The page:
192.168.2.40    .STEP.          16 u    2   64    0    0.000    0.000   0.000
 192.168.3.42    .STEP.          16 u    8   64    0    0.000    0.000   0.000
 194.100.49.151  194.100.49.134   2 u    -   64    1    7.976   -0.261   0.000
 gbg1.ntp.se     .PPS.            1 u    -   64    1   21.840    0.060   0.000
 ntp2.sptime.se  .STEP.          16 u    6   64    0    0.000    0.000   0.000
 ntp1.sptime.se  .STEP.          16 u    6   64    0    0.000    0.000   0.000

And after that we're back to normal operation:

root@server:~$ ntpq -p
     remote           refid      st t when poll reach   delay   offset  jitter
==============================================================================
 192.168.1.40    .GPS.            1 u    1   64    1    1.474    0.044   0.017
*192.168.2.40    .GPS.            1 u    1   64    1    1.102    0.030   0.005
 192.168.3.42    .GPS.            1 u    1   64    1    0.674    0.049   0.009
 194.100.49.151  194.100.49.134   2 u    8   64    1    7.976   -0.261   0.000
 gbg1.ntp.se     .PPS.            1 u    8   64    1   21.840    0.060   0.000
 ntp2.sptime.se  .PPS.            1 u    6   64    1   19.979    0.059   0.000
 ntp1.sptime.se  .PPS.            1 u    5   64    1   20.440    0.048   0.000

So it seems that after reboot the system clock is off by quite a bit, which is to be expected, but why ntpd doesn't panic and just steps the clock is a bit hard for me to understand.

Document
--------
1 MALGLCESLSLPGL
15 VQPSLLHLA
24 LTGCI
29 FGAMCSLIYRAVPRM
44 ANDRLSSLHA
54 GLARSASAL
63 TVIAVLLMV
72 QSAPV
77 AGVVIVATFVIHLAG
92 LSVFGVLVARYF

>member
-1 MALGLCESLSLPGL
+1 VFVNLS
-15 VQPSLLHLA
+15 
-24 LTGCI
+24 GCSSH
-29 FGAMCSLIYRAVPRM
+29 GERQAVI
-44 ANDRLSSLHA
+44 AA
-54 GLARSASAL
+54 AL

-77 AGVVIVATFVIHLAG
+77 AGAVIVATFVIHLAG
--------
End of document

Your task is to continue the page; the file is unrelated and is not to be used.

Here's my ntp.conf

tinker panic 0
# /etc/ntp.conf, configuration for ntpd; see ntp.conf(5) for help

driftfile /var/lib/ntp/ntp.drift


# Enable this if you want statistics to be logged.
statsdir /var/log/ntpstats/

statistics loopstats peerstats clockstats
filegen loopstats file loopstats type day enable
filegen peerstats file peerstats type day enable
filegen clockstats file clockstats type day enable


# You do need to talk to an NTP server or two (or three).
#server ntp.your-provider.example

# pool.ntp.org maps to about 1000 low-stratum NTP servers.  Your server will
# pick a different set every time it starts up.  Please consider joining the
# pool: <http://www.pool.ntp.org/join.html>
server 192.168.1.40  iburst
server 192.168.2.40 iburst
server 192.168.3.42 iburst
server time1.mikes.fi
server ntp1.gbg.netnod.se
server ntp2.sptime.se